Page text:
Senator John Kerry (D Massachusetts) is Chairman of the US Senate Foreign Relations Committee. Senator Kerry made the following observations as his opening statement for the June 14, 2012 Senate Foreign Relations Committee hearings on the United States military's perspective regarding ratification of the 1982 UN Convention on the Law of the Sea.
This is our second hearing on the Law of the Sea Convention and we are pleased to welcome six individuals with long and remarkably distinguished careers in defense of America's security:
Admiral James A. Winnefeld, Jr. is Vice Chairman of the Joint Chiefs of Staff; Admiral Jonathan W. Greenert is Chief of Naval Operations; Admiral Robert J. Papp, Jr. is Commandant of the U.S. Coast Guard;
General William M. Fraser III is Commander of U.S. Transportation Command; General Charles H. Jacoby, Jr. is the Commander of U.S. Northern Command; And Admiral Samuel J. Locklear, III is Commander of U.S. Pacific Command. I can't think of any time, certainly not since I've been here, and I doubt even before that, that we've had so many top military leaders come before the Senate Foreign Relations Committee at one time and I thank you all for being here.
I want to make clear why the Committee is so interested in this testimony and why it is so important. There are some people who raised questions about the treaty; inevitably, as they have about any treaty we've ever passed. But this treaty particularly has two components that those of us who support it believe are important to the country.
One is an economic component, and we will have a hearing shortly with major leaders from American industry mining industry, oil and gas, communication, transportation who are deeply concerned about the legality of their claims, should they capitalize and spend millions of dollars exploiting resources from the ocean's seabed, and that is worth enormous competitive advantage in the United States of American and that is worth enormous numbers of jobs.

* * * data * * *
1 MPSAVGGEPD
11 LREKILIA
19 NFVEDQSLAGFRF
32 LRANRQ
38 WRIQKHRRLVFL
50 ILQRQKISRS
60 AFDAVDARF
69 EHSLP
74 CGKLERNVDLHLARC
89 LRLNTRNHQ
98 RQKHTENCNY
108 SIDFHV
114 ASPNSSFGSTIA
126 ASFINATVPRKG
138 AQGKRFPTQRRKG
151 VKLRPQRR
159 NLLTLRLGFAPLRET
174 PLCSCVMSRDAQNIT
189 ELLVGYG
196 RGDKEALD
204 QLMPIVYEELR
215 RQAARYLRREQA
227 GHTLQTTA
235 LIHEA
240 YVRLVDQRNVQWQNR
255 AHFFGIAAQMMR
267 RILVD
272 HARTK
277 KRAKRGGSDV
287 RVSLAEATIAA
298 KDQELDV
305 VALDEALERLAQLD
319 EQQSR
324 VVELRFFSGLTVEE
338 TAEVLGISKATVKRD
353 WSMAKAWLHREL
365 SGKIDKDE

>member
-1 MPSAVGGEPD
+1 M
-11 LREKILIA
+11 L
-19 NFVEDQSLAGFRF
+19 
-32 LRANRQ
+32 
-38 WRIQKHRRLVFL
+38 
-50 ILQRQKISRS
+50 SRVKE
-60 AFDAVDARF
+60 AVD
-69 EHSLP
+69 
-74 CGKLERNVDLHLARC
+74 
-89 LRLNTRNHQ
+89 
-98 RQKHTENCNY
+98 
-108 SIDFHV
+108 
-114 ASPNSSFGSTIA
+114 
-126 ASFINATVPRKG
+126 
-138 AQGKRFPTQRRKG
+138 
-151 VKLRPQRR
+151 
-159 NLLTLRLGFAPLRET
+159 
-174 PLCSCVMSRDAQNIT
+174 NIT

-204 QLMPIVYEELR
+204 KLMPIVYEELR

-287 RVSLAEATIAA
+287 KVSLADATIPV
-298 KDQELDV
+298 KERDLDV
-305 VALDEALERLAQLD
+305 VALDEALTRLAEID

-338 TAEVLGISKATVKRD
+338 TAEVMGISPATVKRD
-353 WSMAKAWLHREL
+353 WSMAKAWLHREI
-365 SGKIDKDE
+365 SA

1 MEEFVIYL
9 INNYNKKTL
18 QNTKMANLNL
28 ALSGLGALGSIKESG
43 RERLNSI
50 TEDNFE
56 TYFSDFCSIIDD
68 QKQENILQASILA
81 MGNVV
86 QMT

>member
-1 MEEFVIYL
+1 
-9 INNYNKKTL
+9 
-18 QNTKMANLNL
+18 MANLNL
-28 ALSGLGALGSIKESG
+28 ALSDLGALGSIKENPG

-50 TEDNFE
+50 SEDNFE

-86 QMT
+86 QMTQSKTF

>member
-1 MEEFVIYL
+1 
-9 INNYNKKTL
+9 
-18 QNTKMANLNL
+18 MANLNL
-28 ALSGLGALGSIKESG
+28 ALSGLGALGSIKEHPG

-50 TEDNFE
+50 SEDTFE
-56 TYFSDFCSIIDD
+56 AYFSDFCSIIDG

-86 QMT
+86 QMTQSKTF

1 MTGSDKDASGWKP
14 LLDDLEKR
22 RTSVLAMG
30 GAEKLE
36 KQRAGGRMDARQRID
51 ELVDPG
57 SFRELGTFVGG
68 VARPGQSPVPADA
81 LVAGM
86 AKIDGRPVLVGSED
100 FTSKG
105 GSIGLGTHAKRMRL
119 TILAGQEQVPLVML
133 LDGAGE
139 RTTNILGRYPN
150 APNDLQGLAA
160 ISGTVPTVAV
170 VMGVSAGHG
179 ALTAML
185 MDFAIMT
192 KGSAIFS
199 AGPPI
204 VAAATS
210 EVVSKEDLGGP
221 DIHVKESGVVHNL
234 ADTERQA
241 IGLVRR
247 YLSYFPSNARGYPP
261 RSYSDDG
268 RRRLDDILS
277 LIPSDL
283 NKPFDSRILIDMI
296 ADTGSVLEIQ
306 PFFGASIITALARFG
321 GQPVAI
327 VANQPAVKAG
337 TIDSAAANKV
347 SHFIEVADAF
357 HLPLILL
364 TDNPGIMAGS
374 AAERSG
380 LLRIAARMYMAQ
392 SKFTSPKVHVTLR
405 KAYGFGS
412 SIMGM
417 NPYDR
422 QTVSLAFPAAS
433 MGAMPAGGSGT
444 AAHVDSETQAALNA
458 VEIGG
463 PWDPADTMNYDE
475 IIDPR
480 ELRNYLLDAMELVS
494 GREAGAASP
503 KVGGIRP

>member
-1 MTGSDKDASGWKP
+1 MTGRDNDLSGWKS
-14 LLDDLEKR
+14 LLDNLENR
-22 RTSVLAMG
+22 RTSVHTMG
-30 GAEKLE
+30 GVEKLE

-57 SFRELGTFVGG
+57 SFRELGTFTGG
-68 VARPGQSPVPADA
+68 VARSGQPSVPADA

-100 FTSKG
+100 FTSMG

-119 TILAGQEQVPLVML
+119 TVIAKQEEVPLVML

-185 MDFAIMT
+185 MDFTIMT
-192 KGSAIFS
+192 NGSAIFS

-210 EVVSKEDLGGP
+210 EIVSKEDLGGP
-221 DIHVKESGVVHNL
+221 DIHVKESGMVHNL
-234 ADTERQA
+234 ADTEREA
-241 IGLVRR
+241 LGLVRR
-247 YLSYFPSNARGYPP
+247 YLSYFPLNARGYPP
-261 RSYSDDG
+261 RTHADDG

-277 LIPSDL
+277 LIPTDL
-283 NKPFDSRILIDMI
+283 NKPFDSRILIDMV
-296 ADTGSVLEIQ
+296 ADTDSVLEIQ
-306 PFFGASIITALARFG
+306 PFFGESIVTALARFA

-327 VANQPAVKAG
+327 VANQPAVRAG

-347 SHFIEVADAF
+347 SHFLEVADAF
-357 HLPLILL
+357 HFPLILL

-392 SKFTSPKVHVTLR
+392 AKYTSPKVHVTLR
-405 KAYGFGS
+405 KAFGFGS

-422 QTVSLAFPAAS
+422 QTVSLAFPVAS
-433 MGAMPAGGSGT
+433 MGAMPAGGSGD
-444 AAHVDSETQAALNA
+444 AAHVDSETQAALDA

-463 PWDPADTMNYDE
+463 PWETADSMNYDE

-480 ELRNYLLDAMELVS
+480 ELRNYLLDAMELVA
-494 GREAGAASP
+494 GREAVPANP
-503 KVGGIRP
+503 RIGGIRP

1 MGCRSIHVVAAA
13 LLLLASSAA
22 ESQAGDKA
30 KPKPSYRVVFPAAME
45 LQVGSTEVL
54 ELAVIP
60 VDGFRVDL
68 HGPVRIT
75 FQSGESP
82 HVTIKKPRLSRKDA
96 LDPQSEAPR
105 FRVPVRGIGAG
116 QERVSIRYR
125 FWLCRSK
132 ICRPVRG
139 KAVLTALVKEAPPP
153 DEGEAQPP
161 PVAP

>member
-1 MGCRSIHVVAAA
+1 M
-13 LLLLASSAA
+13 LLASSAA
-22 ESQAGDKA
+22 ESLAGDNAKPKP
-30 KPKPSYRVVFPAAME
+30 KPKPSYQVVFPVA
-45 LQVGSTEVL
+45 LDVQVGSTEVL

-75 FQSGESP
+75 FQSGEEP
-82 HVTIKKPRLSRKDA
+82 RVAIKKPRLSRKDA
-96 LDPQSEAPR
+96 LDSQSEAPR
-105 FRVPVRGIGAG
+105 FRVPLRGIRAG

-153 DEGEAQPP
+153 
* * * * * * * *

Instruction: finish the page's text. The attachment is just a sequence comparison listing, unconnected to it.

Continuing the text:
And secondly there is a very serious national security component to this. And we've asked as many of the different Commanders as possible to come here because each of them in their own way will have an ability to be able to share with America their individual reasons, and there are individual reasons, they differ in some cases, in what's most important to them in the passage of this treaty. And in its sum total, it is a compelling rationale for why this is in America's interest.
And the Committee this afternoon will have another hearing with some opponents of the treaty there, we'll have others who want to come in and oppose it, because we think that's very very important, Senator Lugar and I are committed to hear from everybody so that the Senate can build the strongest record possible and then act in its hopeful wisdom based on facts and based on that record that is compiled here.
We've heard why Secretary of State Hillary Clinton, we've heard from Secretary of Defense Leon Panetta, and we've heard from the Chairman of the Joint Chiefs of Staff, General Martin Dempsey.
In addition to written support from our witnesses here today, we have letters that have urged ratification of the Treaty from General Mattis, Commander of U.S. Central Command; General Fraser, Commander of U.S. Southern Command; Admiral Stavridis, Commander of U.S. European Command; Admiral McRaven, Commander of U.S. Special Operations Command, and General Kehler, Commander of U.S. Strategic Command.
I will place each of those letters in the record so that people can read them in full.
We do want to have an open and honest discussion on this, I think that's an important thing in building a record regarding this treaty. But today, we are going to focus on the national security component. And at the appropriate time, probably after the election, we will have a …